A streaming tape is designed to optimize throughput so that time is never wasted by stopping the tape during a backup; this also means that the computer and backup software also have to be fast enough to keep up with the tape drive.
A pen-like pointing device used in pen-based systems and personal digital assistants.
The inactive base material used in the construction of a disk, tape, printed circuit boad, or integrated circuit.
The most powerful class of computer. The term was first applied to the Cray-1 computer. Supercomputers can cost in the billions, and have extremely vast capabilities.
A microprocessor architecture that contains more than one execution unit, or pipeline, allowing the processor to execute more than one instruction per clock cycle.
An enhancement to the Video Graphics Display video standard defined by VESA. SuperVGA video adapters can display at least 800 pixels horizontally and 600 vertically, and up to 1600 horizontally and 1200 vertically, with 16;256;32,767;or 16,777,216 colors displayed simultaneously. Most SVGA boards contain several megabytes of video RAM for increased performance.
surface mount technology
A manufacturing technology in which integrated circuits are attached directly to the printed circuit board, rather than being soldered into pre-drilled holes in the board. This process also allows electronic components to be mounted on both sides of a board.
A sudden and often destructive increase in line voltage. A regulating device known as a surge suppressor or surge protector can protect computer equipment against surges.
surge suppressor
Also known as surge protector. A regulating device placed between the computer and the AC line connection that protects the computer system from power surges.
swap file
On a hard disk, a file used to store parts of running programs that have been swapped out of memory temporarily to make room for other running programs. It may be permanent, always occupying the same amount of hard disk space even though the application that created it may not be running, or is temporary, and only created as and when needed.
The process of exchanging one item for another. In a virtual memory system, swapping occurs when a program requests a virtural memory location that is not currently in memory; the information is then read from disk, and displaces old information held in memory.
The timing of separate elements or events to occur simultaneously.
In a multimedia presentation, synchronization ensures that the audio and video components are timed correctly.
In a computer-to-computer communications, the hardware and software must be synchronized so that the file transfers can take place.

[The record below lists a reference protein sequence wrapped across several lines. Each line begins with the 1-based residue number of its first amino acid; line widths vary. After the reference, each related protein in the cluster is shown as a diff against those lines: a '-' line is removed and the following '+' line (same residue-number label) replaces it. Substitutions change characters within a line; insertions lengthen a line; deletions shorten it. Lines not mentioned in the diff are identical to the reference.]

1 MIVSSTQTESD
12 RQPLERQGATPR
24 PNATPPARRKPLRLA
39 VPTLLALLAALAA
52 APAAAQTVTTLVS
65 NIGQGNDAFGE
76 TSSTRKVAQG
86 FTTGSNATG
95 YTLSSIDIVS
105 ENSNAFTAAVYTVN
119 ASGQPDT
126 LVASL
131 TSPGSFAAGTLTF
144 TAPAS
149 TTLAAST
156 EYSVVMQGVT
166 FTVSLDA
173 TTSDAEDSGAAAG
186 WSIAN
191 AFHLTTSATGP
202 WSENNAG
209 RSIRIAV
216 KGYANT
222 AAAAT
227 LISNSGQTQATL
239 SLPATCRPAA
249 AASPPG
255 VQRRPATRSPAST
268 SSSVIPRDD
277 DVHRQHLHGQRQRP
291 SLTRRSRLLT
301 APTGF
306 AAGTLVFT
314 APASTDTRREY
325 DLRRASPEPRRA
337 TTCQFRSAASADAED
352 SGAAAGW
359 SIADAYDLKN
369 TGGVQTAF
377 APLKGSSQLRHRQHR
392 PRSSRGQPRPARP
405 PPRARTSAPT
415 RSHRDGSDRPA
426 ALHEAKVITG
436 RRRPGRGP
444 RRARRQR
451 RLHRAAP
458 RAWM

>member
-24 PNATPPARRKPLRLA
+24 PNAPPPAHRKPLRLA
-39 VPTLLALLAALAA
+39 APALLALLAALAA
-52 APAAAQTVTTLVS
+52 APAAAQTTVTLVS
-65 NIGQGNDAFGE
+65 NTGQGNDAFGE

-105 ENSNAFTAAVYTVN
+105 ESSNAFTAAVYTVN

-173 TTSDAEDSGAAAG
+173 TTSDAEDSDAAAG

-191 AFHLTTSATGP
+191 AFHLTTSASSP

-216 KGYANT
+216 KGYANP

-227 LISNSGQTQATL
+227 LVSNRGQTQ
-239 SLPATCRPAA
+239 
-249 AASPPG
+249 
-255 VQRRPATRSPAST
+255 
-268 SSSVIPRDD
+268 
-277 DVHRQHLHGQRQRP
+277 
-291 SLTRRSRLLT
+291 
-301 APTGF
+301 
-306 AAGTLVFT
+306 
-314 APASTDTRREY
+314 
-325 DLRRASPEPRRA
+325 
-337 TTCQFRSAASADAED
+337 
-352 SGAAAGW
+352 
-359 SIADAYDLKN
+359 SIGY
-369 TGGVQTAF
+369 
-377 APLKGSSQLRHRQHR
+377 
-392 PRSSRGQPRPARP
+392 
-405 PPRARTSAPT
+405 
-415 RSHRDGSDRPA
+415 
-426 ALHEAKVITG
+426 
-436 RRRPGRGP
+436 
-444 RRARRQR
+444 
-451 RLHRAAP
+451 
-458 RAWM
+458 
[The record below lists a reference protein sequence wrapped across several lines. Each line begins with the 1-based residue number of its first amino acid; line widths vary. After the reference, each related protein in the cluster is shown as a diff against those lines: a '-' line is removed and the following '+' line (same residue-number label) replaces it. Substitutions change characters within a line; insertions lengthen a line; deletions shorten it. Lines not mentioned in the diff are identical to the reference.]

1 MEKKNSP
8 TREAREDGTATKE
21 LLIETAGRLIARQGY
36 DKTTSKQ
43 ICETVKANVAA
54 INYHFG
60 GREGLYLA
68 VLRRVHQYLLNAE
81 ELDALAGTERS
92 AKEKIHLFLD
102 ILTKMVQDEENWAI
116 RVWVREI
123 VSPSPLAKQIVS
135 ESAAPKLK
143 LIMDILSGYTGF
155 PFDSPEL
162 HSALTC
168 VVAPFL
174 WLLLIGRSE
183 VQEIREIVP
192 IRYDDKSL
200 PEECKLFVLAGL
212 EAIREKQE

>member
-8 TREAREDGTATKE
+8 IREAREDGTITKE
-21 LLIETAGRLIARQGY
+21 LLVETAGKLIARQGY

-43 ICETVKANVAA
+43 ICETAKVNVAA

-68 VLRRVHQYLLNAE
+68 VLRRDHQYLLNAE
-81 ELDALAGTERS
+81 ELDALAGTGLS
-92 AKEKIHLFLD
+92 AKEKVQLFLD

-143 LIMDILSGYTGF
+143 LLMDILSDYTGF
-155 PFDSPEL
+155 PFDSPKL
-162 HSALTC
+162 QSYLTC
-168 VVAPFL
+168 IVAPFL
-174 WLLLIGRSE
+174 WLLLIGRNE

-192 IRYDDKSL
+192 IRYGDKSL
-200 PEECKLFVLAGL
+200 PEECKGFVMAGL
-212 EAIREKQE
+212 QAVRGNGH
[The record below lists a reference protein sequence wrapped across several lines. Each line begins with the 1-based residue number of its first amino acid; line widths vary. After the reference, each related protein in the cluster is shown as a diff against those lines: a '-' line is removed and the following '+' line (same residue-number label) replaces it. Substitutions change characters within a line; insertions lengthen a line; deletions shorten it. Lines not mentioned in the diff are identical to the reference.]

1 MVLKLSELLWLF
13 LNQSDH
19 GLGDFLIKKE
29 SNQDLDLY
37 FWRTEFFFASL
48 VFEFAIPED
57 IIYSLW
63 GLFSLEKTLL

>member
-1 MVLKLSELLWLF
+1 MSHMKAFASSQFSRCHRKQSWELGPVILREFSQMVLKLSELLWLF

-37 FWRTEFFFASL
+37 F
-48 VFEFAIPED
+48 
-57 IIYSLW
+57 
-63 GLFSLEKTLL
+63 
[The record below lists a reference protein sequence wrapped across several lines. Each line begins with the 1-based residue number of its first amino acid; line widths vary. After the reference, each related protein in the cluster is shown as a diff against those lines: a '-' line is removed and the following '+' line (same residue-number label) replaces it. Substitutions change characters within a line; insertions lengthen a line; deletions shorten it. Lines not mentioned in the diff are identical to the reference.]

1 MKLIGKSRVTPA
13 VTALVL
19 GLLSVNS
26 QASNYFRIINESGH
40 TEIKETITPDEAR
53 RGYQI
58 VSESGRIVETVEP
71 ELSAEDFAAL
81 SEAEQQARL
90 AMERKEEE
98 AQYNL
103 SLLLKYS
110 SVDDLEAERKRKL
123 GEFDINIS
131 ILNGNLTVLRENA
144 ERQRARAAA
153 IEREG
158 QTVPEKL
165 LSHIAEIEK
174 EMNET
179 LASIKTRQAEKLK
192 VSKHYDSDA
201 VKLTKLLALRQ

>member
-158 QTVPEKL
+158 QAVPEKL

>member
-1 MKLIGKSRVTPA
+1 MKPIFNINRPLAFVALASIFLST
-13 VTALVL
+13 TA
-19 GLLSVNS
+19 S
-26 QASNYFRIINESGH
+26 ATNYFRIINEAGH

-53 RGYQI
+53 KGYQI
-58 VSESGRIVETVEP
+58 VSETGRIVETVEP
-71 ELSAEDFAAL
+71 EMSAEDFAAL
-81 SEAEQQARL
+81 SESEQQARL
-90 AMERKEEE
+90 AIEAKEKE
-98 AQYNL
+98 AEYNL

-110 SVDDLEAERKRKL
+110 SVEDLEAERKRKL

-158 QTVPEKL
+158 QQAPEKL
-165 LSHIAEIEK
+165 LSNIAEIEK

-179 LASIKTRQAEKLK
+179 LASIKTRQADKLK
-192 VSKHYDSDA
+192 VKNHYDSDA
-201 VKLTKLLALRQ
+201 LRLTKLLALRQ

The process of updating files on both a portable comp and a desktop system so that they both have the latest versions.
synchronous transmission
In communications, a transmission method that uses a clock signal to regulate data flow. Synchronous transmissions do not use start and stop bits.
system area
The part of a DOS disk which contains the partition table, the file allocation table, and the root directory.
system attribute
In DOS and OS/2, the file attribute that indicates that the file is part of the OS, and should not appear in normal directory listings. There are also furthr restrictions on a system file; you cannot delete, copy, or display the contents of such a file.
system date
The date and time as maintained by the computer's internal clock.
system disk
A disk that contains all the files necessary to boot and start the OS. In most computers, the hard disk is the system disk.
system file
In DOS and OS/2, a file whose system attribute is set. In IBM's PC-DOS, the two system files are called IBMBIOS.COM and IBMDOS.COM; in MS-DOS, they are called IO.SYS and MSDOS.SYS. These files contain the essential routines needed to manage devices, memory, and I/O operations.
In Windows OSes, an initialization file that contains information on your hardware and the internal Windows operating environment.
Systems Application Architecture
A set of IBM standards, first introduced in 1987, that define a consistent set of interfaces for future IBM software. Three standards are defined:
  1. 1.Common User Access (CUA): A GUI definition for products designed for use in an object-oriented operating environment.
  2. 2.Common Programming Interface(CPI): A set of APIs designed to encourage independence from the underlying OS. The standard database query language is SQL.
  3. 3.Common Communications Support (CCS): A common set of communications protocols that interconnect SAA systems and devices.
system software
The programs that make up the operating system(OS), along with the associated utility programs, as distinct from an application program.
system time
The time and date maintained by the internal clock inside the computer. This internal clock circuitry is usually backed up by a small battery so that the clock continues to keep time even though the computer may be switched off. The system time is used to date-stamp files with time of their creation or revision.
system unit
The case that houses the processor, motherboard, internal hard- and floppy disks, power supply, and the expansion bus.